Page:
As invasive seagrass continues to expand and replace native species, populations such as the queen conch are seeing significant changes to their habitat and subsequent negative impact in food source availability. With potential consequence for the resilience of such species in a changing world. A recently published study from St. Barthelemy, St. Eustatius and St. Maarten, worked to understand how native and invasive seagrasses influence juvenile queen conch’s development by studying both dietary composition and growth rate.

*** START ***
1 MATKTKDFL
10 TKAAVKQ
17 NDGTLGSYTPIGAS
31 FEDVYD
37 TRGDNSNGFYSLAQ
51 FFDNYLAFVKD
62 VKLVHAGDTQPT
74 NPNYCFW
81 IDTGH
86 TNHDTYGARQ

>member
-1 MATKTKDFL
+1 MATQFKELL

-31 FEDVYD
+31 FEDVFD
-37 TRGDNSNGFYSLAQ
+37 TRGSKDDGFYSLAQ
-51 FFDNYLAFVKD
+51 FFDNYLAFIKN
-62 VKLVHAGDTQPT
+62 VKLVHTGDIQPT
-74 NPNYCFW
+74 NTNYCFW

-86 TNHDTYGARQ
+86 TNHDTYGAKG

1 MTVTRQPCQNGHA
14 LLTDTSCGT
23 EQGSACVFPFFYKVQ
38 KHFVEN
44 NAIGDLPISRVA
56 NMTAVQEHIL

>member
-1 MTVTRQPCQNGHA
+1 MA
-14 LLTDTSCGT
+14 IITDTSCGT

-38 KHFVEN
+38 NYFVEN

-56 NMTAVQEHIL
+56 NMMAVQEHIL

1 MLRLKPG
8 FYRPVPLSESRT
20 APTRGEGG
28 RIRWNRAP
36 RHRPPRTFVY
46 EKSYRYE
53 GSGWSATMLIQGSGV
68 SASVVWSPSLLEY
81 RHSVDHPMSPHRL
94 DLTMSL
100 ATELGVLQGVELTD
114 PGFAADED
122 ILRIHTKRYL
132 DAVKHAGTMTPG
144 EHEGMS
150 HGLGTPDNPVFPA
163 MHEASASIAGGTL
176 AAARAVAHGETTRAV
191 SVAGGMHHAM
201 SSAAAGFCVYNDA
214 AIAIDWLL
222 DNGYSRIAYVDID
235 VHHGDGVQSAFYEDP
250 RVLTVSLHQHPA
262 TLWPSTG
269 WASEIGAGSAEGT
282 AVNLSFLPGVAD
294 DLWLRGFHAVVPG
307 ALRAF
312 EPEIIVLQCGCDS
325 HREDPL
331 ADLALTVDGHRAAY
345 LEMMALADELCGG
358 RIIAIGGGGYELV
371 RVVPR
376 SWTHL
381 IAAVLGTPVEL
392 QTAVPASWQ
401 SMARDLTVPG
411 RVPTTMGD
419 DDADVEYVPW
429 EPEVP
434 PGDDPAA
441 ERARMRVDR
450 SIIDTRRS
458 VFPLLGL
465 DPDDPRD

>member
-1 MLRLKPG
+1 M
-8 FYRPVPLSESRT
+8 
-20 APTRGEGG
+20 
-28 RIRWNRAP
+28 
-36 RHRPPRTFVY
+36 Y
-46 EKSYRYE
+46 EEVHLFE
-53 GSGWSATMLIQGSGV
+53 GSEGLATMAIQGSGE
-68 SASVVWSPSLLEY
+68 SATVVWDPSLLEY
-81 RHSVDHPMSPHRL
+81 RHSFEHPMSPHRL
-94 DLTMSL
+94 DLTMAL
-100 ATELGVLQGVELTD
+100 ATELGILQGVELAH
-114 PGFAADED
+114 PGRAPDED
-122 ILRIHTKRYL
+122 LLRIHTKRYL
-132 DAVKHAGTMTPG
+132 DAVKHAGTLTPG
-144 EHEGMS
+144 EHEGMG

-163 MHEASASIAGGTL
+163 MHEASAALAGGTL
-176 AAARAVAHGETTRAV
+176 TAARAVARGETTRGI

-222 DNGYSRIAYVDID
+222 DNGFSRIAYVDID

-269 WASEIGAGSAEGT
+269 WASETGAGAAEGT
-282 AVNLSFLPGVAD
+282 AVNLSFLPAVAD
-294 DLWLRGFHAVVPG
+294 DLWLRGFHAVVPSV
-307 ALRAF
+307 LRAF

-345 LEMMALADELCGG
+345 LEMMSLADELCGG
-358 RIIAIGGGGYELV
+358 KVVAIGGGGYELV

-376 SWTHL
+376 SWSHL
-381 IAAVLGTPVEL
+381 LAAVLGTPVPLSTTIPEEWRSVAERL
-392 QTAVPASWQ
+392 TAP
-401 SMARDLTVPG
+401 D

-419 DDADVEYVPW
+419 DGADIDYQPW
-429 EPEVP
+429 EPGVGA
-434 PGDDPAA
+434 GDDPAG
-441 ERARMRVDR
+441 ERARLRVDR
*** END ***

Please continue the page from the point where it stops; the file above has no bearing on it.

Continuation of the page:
This article was published in BioNews29
More information: Boman, E.M., Bervoets, T., de Graaf, M., Dewenter, J., Maitz, A., Meijer Zu Schlochtern, M.P., Stapel, J., Smaal, A.C., Nagelkerke, L.A.J., 2019. Diet and growth of juvenile queen conch Lobatus gigas (Gastropoda: Strombidae) in native, mixed and invasive seagrass habitats. MARINE ECOLOGY PROGRESS SERIES. Vol. 621: 143–154, 2019 https://doi.org/10.3354/meps12990